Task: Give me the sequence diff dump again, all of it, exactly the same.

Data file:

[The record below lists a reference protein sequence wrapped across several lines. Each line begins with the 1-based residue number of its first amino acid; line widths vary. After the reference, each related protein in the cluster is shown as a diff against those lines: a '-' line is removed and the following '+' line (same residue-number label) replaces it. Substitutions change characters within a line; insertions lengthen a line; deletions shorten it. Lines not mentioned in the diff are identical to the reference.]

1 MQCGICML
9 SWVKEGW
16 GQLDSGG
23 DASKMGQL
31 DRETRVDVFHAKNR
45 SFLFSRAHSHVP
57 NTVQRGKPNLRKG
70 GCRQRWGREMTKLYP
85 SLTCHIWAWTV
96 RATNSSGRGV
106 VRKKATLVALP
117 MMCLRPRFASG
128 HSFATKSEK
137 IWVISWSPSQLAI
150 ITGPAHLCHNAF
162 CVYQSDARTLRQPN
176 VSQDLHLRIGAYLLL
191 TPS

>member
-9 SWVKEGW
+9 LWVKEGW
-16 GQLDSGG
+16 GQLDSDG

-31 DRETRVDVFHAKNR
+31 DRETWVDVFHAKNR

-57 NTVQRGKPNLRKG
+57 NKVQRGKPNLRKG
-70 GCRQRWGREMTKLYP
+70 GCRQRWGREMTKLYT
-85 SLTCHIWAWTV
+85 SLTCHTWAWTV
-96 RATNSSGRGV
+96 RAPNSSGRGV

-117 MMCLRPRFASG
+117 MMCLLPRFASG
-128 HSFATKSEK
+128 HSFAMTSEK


[The record below lists a reference protein sequence wrapped across several lines. Each line begins with the 1-based residue number of its first amino acid; line widths vary. After the reference, each related protein in the cluster is shown as a diff against those lines: a '-' line is removed and the following '+' line (same residue-number label) replaces it. Substitutions change characters within a line; insertions lengthen a line; deletions shorten it. Lines not mentioned in the diff are identical to the reference.]

1 MQCGICML
9 SWVKEGW
16 GQLDSGG
23 DASKMGQL
31 DRETRVDVFHAKNR
45 SFLFSRAHSHVP
57 NTVQRGKPNLRKG
70 GCRQRWGREMTKLYP
85 SLTCHIWAWTV
96 RATNSSGRGV
106 VRKKATLVALP
117 MMCLRPRFASG
128 HSFATKSEK
137 IWVISWSPSQLAI
150 ITGPAHLCHNAF
162 CVYQSDARTLRQPN
176 VSQDLHLRIGAYLLL
191 TPS

>member
-9 SWVKEGW
+9 LWVKEGW
-16 GQLDSGG
+16 GQLDSDG

-31 DRETRVDVFHAKNR
+31 DRETWVDVFHAKNR

-57 NTVQRGKPNLRKG
+57 NKVQRGKPNLRKG
-70 GCRQRWGREMTKLYP
+70 GCRQRWGREMTKLYT
-85 SLTCHIWAWTV
+85 SLTCHTWAWTV
-96 RATNSSGRGV
+96 RAPNSSGRGV

-117 MMCLRPRFASG
+117 MMCLLPRFASG
-128 HSFATKSEK
+128 HSFAMTSEK